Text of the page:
As you read this, the first of perhaps 10 million waterfowl that winter in Louisiana’s coastal wetlands are flying south. Each year, fewer acres of marsh and barrier-island habitat await them. This year, some of them will encounter crude oil from the Deepwater Horizon/BP disaster. As we have seen in Parts 1 and 2 of this series, oil is only part of the picture. Here, in Part 3, we look at efforts to restore coastal wetlands and raise the question on the minds of waterfowlers across the northern states: How will the long-term habitat loss and short-term contamination from oil and other chemicals affect the birds raised in the prairie potholes, lakes, and marshes of our region, this year and in the years ahead?
Ryan Lambert’s GPS unit reveals quite graphically what has been lost here in the coastal marshes of Southeast Louisiana. As he motors his bay boat across an expanse of open water that to a visitor looks as if it has been this way forever, Lambert points to the little boat icon, whose path traverses a wide area of solid green.
“According to the GPS, we’re running across dry land,” he says.
Lambert’s GPS takes its data from satellites, whose readings are precise. The electronic map that appears on the GPS unit’s screen is contained in a chip that dates back to the early days of domestic GPS, at the end of the Vietnam War. Newer chips that show current maps are available, but Lambert doesn’t want to update his GPS.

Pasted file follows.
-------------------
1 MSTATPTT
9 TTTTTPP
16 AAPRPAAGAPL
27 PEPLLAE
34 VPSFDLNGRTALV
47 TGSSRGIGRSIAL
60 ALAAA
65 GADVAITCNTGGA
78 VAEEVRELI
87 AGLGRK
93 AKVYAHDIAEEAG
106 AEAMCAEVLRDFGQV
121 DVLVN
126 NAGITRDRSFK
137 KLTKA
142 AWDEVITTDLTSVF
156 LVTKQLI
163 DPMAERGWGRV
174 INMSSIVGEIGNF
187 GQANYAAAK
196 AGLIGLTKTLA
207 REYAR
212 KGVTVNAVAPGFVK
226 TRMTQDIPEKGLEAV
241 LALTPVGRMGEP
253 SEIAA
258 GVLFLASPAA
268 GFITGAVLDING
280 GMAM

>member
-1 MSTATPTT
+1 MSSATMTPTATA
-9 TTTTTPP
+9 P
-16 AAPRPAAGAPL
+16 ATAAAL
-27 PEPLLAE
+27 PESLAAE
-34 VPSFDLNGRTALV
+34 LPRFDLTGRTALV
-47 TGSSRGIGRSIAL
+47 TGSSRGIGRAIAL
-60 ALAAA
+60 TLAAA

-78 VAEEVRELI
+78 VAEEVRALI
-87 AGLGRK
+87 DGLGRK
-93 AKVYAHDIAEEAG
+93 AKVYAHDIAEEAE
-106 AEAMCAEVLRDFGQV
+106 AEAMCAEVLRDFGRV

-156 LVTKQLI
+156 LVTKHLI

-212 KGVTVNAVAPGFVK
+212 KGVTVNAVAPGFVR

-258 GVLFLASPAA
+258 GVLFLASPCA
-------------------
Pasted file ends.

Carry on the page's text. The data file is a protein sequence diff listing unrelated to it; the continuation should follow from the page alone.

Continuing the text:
“This older map makes it easier to tell my story,” he says.
It is the story of gradual loss of some of the most valuable wetlands on the continent, punctuated by brief periods of accelerated loss caused by hurricanes, tidal surges, or oil spills.
Lambert has told his story to countless visitors to Plaquemines Parish, from fishermen to media and politicians, both local and national. In June, he testified before the Congressional Subcommittee on Insular Affairs, Oceans and Wildlife of the House Natural Resources Committee, telling members that oil from the Deepwater Horizon disaster is compounding decades of habitat destruction caused by dams, dredging, and drilling. The U.S. Army Corps of Engineers needs a new mission, he said, “a mission that is at least equal to the navigation of the lower Mississippi, a mission of restoration.”
“Had we taken control of our river and sediment years ago, we would not have to protect ourselves from the large plumes of oil lurking off the coast,” he said.